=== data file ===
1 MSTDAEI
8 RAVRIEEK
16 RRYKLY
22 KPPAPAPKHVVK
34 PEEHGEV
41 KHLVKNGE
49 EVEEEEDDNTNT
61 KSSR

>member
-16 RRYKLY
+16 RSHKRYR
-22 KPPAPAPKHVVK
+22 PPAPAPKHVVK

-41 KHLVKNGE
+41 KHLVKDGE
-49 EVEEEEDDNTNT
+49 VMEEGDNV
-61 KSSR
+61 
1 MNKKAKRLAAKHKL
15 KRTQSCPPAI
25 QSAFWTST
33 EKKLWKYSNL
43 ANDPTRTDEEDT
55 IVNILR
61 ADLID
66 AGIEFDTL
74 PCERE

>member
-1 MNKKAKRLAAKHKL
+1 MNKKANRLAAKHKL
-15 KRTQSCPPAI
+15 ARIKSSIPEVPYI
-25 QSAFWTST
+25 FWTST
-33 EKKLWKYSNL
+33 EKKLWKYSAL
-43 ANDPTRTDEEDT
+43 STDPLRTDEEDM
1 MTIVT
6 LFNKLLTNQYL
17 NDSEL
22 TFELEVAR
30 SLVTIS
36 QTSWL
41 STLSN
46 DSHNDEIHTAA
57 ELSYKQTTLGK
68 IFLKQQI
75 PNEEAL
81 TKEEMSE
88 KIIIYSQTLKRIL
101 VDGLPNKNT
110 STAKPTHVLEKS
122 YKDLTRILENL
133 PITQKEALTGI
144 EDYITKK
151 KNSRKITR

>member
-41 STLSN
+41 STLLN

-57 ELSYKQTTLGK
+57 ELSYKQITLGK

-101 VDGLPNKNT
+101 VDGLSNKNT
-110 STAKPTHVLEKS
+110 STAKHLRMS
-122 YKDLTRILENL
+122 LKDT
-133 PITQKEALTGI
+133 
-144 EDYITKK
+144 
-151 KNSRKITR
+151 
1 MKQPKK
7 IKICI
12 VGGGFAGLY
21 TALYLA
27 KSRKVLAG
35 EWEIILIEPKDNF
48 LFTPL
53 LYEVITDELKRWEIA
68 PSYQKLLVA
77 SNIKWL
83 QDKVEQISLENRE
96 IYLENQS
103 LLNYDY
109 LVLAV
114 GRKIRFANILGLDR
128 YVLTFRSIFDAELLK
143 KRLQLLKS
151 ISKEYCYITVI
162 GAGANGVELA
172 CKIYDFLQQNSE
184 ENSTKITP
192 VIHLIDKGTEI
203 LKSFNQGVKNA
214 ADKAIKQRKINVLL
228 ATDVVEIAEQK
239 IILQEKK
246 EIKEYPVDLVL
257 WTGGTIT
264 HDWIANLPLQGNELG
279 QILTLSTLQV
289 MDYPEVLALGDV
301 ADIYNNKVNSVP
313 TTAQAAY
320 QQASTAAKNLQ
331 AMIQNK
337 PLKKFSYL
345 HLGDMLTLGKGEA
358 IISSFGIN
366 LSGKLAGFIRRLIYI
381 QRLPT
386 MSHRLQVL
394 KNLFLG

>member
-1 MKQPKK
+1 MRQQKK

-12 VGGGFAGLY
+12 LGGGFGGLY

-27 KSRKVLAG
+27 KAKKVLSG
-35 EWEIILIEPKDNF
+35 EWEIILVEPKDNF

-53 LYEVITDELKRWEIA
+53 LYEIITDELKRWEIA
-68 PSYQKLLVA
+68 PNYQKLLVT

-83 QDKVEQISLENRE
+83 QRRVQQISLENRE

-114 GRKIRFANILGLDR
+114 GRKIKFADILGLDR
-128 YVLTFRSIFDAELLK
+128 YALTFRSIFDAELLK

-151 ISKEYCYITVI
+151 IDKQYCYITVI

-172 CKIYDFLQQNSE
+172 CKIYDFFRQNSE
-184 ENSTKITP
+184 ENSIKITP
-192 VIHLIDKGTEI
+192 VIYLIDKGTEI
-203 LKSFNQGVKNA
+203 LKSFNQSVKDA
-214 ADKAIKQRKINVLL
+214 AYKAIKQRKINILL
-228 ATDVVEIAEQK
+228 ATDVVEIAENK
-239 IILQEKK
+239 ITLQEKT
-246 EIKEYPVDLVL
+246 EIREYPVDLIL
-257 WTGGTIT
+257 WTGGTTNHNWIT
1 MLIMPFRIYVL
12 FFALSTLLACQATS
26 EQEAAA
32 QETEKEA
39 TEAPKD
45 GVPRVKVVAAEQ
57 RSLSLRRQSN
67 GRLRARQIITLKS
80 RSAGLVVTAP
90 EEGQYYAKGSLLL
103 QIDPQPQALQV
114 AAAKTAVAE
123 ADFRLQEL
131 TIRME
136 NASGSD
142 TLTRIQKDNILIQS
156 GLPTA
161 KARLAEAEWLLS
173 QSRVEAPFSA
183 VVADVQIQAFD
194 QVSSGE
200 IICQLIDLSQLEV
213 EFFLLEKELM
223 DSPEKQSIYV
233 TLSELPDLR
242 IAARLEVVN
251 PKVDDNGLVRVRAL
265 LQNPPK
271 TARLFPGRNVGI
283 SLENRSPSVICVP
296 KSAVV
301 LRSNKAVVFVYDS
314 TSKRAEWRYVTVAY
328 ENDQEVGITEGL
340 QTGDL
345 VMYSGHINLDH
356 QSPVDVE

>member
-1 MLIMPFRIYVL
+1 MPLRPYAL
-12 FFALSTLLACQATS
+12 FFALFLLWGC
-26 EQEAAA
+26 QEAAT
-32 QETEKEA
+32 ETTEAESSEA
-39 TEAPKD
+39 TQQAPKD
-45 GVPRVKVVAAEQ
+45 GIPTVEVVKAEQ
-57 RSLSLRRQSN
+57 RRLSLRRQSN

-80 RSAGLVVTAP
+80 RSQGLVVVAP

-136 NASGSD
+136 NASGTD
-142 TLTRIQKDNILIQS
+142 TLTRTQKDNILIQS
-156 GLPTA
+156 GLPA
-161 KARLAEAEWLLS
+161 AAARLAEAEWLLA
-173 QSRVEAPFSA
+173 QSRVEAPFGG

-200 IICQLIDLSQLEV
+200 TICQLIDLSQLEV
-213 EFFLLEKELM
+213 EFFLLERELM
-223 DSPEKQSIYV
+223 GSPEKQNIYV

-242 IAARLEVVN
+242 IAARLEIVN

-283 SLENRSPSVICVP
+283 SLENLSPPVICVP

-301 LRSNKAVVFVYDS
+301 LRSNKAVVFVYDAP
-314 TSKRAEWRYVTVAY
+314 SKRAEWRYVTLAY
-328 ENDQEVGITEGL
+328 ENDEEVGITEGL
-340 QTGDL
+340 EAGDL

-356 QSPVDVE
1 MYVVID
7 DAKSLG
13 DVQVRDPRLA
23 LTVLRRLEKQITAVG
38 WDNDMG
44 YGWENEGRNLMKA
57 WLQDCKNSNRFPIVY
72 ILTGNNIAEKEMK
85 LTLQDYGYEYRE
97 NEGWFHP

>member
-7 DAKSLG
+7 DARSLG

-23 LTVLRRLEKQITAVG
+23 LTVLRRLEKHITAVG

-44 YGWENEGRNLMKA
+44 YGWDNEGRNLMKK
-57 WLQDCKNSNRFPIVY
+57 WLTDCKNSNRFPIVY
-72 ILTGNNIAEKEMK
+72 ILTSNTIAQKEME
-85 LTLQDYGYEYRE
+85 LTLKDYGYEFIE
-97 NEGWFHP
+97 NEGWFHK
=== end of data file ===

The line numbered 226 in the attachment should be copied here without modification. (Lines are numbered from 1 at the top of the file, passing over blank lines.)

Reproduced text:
+223 GSPEKQNIYV